Bohley, Bärbel (1945—)
Bohley, Bärbel (1945—)
Bohley, Bärbel (1945—)
German political activist, known as the "Mother of the Revolution" in the closing months of 1989 in the German Democratic Republic (GDR). Born in Berlin, Germany, on May 24, 1945.
Active as a leading member of the East German opposition, arrested and imprisoned on several occasions (1980s); appraised by the Stasi (secret police) in her file as the "mother of the underground"; instrumental in the founding of the New Forum organization which focused the grievances of the population against the Communist regime of Erich Honecker
(September 1989); believing that a radically reformed GDR could survive as an independent state, opposed German unification; though her organization New Forum played a major role in transforming East Germany (1989), it virtually disappeared in the first free elections (March 1990); withdrew from politics with the achievement of German unity, only rarely making critical statements about the situation in the states of the former GDR.
Born in Berlin on May 24, 1945, only a few weeks after Germany's defeat in World War II, Bärbel Bohley grew up to be an artist, but she could never escape the burdens and responsibilities history had placed on her country. Bohley lived in the Communist eastern part of Germany, which was founded as a Soviet satellite state in October 1949, calling itself the German Democratic Republic (GDR). Life was difficult in the poorer, totalitarian German state, and after 1961 the raising of the Berlin Wall made it virtually impossible for people to leave the GDR, even on vacation. For intellectuals like Bohley, however, there were compensations for living in the east. If one chose not to challenge the regime, there was job security, cradle-to-grave health care, heavily subsidized cultural events, and inexpensive vacations. Beyond the economic benefits, by the 1970s a clear sense of national pride and identity had emerged, particularly because of GDR triumphs in Olympic sports.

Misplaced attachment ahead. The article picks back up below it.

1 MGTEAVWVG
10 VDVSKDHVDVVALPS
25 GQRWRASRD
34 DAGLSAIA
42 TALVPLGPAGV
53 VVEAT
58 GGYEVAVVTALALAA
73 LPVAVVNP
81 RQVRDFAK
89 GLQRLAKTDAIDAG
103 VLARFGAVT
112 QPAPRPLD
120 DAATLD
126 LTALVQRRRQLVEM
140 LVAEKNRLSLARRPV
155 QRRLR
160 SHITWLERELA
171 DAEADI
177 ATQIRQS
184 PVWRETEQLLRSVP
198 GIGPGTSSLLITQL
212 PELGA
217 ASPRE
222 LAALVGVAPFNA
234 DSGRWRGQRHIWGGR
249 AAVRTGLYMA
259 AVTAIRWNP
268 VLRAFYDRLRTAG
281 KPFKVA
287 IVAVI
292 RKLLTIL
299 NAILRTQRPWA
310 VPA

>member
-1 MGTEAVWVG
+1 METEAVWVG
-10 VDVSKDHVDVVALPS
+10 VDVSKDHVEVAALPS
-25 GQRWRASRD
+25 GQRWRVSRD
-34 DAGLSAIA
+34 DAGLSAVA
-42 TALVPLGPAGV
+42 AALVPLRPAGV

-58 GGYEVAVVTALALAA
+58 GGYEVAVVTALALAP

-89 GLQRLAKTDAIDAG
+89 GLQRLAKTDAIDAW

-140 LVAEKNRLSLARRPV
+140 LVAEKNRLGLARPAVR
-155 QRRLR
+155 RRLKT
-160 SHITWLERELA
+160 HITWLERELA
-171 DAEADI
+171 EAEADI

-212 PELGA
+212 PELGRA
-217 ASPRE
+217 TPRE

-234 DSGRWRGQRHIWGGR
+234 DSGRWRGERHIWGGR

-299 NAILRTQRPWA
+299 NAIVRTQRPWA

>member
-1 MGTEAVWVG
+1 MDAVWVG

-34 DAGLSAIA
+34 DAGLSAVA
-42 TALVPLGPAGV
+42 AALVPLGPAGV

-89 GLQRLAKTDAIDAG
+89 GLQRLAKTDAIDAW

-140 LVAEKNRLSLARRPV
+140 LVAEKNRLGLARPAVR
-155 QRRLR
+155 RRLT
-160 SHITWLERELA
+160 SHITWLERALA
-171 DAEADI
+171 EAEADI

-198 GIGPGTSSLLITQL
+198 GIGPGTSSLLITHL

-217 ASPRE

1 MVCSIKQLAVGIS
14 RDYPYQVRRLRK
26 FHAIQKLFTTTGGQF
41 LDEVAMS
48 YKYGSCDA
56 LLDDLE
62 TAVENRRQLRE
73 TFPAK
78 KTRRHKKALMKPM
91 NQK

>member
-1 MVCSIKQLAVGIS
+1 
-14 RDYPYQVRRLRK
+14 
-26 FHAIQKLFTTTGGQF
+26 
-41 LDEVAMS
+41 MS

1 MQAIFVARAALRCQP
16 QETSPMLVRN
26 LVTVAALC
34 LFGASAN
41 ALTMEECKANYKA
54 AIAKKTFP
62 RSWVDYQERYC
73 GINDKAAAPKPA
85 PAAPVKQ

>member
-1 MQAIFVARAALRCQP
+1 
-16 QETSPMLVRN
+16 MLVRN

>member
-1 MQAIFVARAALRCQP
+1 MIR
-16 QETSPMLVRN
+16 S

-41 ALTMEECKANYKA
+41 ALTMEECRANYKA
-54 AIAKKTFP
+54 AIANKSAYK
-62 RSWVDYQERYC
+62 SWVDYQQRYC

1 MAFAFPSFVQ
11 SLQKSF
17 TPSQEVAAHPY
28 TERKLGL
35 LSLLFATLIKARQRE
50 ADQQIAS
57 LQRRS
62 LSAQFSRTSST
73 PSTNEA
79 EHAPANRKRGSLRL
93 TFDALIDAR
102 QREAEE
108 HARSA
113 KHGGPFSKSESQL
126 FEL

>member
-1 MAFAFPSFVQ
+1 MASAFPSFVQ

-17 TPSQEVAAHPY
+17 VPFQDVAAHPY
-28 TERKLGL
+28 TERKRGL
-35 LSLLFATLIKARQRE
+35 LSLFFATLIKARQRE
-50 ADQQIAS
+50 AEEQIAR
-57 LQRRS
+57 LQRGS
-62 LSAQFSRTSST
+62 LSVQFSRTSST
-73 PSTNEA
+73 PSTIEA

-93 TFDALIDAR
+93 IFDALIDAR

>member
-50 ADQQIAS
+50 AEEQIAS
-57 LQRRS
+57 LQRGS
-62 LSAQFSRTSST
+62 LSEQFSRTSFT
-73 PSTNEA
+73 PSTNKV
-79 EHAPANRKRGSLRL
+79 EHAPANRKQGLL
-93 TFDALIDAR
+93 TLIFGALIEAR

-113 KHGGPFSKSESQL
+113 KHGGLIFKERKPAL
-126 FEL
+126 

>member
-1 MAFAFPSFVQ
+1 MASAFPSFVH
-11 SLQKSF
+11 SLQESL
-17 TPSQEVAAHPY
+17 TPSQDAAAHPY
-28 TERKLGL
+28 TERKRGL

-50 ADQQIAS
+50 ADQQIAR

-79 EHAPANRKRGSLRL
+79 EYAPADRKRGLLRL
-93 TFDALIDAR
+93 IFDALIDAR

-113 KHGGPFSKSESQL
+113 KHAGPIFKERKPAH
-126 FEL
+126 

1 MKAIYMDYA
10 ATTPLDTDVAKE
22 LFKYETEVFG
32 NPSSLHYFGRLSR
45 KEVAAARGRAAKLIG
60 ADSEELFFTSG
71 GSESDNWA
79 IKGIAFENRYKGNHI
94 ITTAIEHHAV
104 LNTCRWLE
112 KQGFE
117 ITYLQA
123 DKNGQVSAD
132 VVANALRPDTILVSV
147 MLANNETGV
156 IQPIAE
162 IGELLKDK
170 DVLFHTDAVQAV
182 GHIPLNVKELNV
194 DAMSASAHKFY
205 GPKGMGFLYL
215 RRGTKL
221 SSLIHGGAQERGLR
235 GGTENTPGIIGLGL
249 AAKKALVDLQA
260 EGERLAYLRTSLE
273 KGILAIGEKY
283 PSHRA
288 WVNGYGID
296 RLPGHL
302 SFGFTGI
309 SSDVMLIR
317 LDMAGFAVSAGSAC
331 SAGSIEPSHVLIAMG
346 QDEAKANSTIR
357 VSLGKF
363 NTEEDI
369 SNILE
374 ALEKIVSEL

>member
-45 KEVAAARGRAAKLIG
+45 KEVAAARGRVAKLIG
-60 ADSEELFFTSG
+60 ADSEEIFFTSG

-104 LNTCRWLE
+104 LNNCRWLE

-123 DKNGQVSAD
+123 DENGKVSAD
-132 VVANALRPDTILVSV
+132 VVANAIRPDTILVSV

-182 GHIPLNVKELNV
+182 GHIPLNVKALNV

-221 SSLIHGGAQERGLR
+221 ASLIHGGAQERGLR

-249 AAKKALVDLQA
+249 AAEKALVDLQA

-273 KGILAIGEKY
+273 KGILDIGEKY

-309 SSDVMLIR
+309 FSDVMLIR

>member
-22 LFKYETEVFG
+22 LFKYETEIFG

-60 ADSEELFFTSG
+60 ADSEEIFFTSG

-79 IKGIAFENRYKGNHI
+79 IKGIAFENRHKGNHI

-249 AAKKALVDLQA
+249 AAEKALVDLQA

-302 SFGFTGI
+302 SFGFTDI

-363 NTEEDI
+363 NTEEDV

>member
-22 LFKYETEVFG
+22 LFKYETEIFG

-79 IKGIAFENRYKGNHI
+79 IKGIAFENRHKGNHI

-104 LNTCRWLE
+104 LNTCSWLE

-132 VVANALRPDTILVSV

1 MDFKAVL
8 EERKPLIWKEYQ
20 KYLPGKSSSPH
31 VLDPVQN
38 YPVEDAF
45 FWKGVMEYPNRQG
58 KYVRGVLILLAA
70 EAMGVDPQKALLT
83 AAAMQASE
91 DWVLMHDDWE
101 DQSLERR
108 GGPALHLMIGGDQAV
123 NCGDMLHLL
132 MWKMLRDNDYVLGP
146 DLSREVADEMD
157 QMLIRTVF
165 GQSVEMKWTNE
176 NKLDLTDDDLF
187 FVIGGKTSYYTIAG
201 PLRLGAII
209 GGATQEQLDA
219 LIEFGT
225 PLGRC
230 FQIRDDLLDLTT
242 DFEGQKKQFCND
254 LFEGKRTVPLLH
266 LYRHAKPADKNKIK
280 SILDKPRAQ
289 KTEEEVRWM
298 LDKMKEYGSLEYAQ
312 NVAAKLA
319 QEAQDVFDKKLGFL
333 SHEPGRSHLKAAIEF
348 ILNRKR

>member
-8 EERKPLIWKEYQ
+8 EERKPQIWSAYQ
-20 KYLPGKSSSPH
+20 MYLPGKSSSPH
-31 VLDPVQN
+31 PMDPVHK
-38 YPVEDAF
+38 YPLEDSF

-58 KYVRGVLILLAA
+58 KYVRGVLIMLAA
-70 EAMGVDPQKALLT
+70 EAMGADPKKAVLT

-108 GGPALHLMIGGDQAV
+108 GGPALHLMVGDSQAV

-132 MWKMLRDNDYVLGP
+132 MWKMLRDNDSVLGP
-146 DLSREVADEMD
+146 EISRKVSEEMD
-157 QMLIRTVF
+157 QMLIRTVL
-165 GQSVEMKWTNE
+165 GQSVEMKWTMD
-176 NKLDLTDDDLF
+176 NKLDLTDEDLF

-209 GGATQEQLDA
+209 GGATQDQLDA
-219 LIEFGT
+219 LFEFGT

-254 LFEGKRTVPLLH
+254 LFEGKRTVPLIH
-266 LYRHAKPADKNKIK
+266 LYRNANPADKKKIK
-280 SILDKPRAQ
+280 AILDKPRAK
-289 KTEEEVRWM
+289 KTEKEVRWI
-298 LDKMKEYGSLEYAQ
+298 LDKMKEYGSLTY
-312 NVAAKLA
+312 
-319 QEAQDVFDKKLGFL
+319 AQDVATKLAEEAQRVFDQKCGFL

Yet for all of the achievements that made the GDR the most prosperous Communist nation, by the late 1970s a sense of national malaise had begun to emerge. Economically, the system was stagnating and production increases were minuscule at best. Within the regime, dissident voices were raised against the monopoly of power exercised by the Socialist Unity Party (SED). Non-Marxist dissidents found their spiritual and moral home within the Lutheran church, and strongly criticized the abuses of power that inevitably appeared in a rigidly totalitarian society like the GDR. The appearance of a third group of dissidents, in which women played a major role, took place in the early 1980s.